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I place the yellow warbler on the big rock
at the head of the path
where it hugs the hillside down into the gulch.
She had hit the south window,
and unlike the thrush last summer
which righted itself, sat up, and later flew off,
she had died.
Holding a wild bird,
warm as an oat cake in your hands,
ties you to the living wild,
but the odd sweet smell of death,
of these small deaths,
comes from somewhere else.
And so, obeying an ancient voice,
I place her on the big rock
knowing she will be gone in the morning —
like the bones of the wood rat
that lay on the path for weeks
until I put them on the rock.
even the sun will eat the earth in time,
but what does a rock eat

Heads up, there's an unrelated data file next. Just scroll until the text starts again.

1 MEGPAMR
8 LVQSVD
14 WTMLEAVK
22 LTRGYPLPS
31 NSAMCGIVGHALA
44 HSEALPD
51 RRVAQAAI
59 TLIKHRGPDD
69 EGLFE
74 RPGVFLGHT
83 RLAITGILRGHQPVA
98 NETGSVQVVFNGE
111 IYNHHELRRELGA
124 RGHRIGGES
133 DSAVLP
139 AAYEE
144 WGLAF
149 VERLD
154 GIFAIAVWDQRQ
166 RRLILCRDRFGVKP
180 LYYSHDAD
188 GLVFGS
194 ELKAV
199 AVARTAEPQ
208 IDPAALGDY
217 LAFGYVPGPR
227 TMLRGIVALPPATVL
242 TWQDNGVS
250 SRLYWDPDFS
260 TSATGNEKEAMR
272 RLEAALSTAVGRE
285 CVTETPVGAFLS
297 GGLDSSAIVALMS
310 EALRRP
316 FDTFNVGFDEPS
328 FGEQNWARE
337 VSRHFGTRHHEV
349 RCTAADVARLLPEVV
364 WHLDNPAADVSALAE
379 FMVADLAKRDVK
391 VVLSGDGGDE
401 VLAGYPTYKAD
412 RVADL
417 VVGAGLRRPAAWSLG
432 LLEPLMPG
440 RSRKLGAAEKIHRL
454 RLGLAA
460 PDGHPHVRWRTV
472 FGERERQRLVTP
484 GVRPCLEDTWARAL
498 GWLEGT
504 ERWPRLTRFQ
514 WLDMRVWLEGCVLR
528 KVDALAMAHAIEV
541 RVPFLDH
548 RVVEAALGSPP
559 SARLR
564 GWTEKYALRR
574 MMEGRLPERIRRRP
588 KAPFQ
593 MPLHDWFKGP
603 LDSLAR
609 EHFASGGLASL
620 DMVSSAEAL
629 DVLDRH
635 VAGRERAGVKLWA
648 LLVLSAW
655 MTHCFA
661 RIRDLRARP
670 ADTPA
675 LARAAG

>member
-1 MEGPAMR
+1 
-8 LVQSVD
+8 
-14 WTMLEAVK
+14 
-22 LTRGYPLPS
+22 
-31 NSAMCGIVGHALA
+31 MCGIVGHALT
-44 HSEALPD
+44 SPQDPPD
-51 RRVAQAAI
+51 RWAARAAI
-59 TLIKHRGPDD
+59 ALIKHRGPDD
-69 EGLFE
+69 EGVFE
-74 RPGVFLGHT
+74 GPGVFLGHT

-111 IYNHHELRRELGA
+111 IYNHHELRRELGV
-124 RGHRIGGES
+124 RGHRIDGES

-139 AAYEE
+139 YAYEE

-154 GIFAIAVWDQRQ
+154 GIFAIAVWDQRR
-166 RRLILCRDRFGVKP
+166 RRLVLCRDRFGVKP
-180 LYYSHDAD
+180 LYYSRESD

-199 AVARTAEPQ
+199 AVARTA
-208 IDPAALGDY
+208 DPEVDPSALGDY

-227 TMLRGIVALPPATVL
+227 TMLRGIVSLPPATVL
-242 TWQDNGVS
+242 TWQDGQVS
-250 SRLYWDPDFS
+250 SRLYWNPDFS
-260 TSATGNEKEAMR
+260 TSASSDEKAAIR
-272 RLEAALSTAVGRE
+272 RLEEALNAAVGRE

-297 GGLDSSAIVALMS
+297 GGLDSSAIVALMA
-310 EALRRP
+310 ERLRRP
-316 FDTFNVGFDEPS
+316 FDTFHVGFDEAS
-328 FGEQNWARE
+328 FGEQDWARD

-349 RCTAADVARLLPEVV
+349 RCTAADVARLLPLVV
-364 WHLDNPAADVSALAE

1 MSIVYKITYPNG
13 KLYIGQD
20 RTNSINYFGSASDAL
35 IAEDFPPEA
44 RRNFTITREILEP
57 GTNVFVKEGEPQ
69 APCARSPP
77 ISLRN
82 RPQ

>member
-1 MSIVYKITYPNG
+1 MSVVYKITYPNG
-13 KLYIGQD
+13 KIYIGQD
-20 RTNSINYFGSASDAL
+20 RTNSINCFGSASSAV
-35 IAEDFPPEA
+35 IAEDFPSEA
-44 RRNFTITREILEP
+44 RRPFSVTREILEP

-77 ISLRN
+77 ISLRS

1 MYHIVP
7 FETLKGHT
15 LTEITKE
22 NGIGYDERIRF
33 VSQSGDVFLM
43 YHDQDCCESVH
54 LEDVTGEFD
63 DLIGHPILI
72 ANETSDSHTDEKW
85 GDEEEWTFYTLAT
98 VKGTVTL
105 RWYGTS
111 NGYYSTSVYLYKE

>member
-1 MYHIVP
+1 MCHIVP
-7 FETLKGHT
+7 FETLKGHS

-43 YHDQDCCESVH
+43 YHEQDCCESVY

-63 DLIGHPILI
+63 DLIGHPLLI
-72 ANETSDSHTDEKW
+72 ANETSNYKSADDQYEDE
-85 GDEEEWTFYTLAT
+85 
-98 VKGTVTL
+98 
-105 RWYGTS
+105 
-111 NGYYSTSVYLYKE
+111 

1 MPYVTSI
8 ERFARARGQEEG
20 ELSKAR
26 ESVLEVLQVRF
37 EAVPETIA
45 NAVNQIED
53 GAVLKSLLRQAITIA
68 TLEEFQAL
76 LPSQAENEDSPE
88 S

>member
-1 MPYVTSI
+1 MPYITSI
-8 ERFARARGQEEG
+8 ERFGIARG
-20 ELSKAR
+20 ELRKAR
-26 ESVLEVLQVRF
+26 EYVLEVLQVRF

if not quiet, unmoving things?
Is it the coyotes and the cats
and the scavenger birds at night,
the interns and understudies of decay?
while we’re sleeping,
the great mass of the earth itself
tidying up, absorbing itself,
too old for teeth.
Crows and ravens both,
they tell us about change.
A famous crow in Vancouver has gone missing;
his mate hops the fence expectantly,
and at the same time, here in the foothills
a young crow in distress
circles our house, calling plaintively.
She has lost something:
a parent or a plan, the usual pattern of things.
For the Druids, these black birds
stand between us and the other world.
For them, the raven is Bran, the healer,
though sometimes we heal into loss.
Sometimes we are missing from the old world,
sloughing it off with illness.
Hope and horror both
have their hands on that gate.
The black juvenile circles me
on my morning walk along the Hogback,
drawing a net around my lack of superstition.
She has something urgent to tell me
in what can be
the static doldrums of late summer,
in the season’s dangerous inactivity:
child-changer, she calls,
child, teacher of the man.